species') is true of all substances,
provided one takes the specific
difference in the way that geometers
take it with regard to their figures."

Leibniz
Discourse on Metaphysics

The origin of the principle of identity
of indiscernibles is a Leibnizian generalization
of an Aquinian idea. Logicist individuation
in relation to the Aristotelian syllogistic
hierarchy originates with -- or, at least, is
motivated from -- Thomas Aquinas by Leibniz'
account. Leibniz, however, introduces a
geometric aspect to the principle that is
ignored in the modern logicist standard account
of identity,

http://plato.stanford.edu/entries/identity-relative/#1

In my (non-standard) view, this is relevant to
the difference between Cantor and Frege. Cantorian
set theory is fundamentally a "theory of ones" and
should be contrasted with the Frege-Russell "extension
of a concept". Cantor defended himself somewhat, but,
his ideas certainly could not withstand the influence
of "Principia Mathematica" in the twentieth century.

It is not my purpose to pursue the topological aspects
"distinguishing" in relation to logic.

So, let me recall what Leibniz wrote concerning the
nature of denotation with a name,

"All existential propositions, though true,
are not necessary, for they cannot be
proved unless an infinity of propositions
is used, i.e., unless an analysis is
carried to infinity. That is, they can
be proved only from the complete concept
of an individual, which involves infinite
existents. Thus, if I say, "Peter denies",
understanding this of a certain time, then
there is presupposed also the nature of
that time, which also involves all that
exists at that time. If I say "Peter
denies" indefinitely, abstracting from
time, then for this to be true -- whether
he has denied, or is about to deny --
it must nevertheless be proved from the
concept of Peter. But the concept of
Peter is complete, and so involves infinite
things; so one can never arrive at a
perfect proof, but one always approaches
it more and more, so that the difference
is less than any given difference."

Leibniz

I would have to look up exactly where I found
this. It is among his logical papers rather
than his more philosophical works. But, it
relates the notion of individuation to a
system of relations with other existents. It
is not the "self-identity" of the ontological
interpretation of

Ax(x=x)

motivated by logical atomism.

So, what now do we find in Kant with respect to
transcendental logic?

"Logicians are justified in saying that, in the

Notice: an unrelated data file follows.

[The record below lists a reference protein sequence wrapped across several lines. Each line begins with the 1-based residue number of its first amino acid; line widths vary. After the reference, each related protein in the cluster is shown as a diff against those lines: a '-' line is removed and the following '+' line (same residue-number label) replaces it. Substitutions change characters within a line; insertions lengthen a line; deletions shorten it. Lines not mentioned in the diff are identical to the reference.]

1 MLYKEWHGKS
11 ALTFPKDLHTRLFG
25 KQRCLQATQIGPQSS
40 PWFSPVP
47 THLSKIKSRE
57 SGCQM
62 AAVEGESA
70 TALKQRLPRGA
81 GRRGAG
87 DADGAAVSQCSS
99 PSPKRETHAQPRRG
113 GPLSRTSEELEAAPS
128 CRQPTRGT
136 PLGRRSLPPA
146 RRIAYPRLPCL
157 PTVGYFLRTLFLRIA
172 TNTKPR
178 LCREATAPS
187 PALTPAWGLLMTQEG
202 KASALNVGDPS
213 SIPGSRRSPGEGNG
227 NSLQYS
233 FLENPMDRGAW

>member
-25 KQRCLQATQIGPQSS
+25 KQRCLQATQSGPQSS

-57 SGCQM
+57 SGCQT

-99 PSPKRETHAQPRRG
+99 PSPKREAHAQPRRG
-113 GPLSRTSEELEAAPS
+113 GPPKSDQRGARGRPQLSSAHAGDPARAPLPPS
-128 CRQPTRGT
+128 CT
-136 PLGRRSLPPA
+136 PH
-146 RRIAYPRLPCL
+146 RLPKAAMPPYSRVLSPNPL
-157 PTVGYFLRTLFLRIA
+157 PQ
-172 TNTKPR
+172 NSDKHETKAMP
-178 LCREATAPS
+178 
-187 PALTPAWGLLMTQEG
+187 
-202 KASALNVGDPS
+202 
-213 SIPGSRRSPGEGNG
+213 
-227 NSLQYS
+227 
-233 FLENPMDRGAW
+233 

employment of judgements in syllogisms, singular
judgements can be treated like those that are
universal. [...] The predicate is valid of that
concept, without any such exception, just as if
it were a general concept and had an extension
to the whole of which the predicate applied. If,
on the other hand, we compare a singular with a
universal judgement, merely as knowledge, in
respect of quantity, the singular stands to the
universal as unity to infinity."

Kant
CPR, A71

"In like manner infinite judgements must, in
transcendental logic, be distinguished from
those that are affirmative, although in
general logic they are rightly classed with
them, and do not constitute a separate member
of the division."

Kant
CPR, A71 - A72

What I am trying to convey here is that our views of
set theory as a foundational theory must be compared
with Kant's transcendental logic and not directly to
his statements concerning the relation of mathematics
to sensible intuition. Kant would have objected to
the introduction of completed infinities into mathematics
on the basis of his statements. But, it is unclear how
he would have responded to the developments of which he
could know nothing. The description theories that arose
with the foundational studies of Frege and Russell speak
to a need for a theory of individuation in relation to
the totalities of individuals that may form a logical
system.

The relationship of general logic to arithmetization
is practically obvious in Kant. The transcendental
deduction of his four-fold system of categories is
described according to a sequencing in time. In
discussing the schematism of those categories, the
four-fold system is described as

"The schemata are thus nothing but a priori
determinations of time in accordance with
rules. These rules relate in the order of
the categories to the *time-series*, the
*time-content*, the *time-order*, and lastly
to the *scope-of-time*."

Kant
CPR, A145

But, it is not until much later that Kant addresses
the notions of import to modern foundations. Here
are some of his remarks concerning a "universe" of
predicates,

"Although this idea of the sum-total of all
possibility, in so far as it serves as the
condition of the complete determination of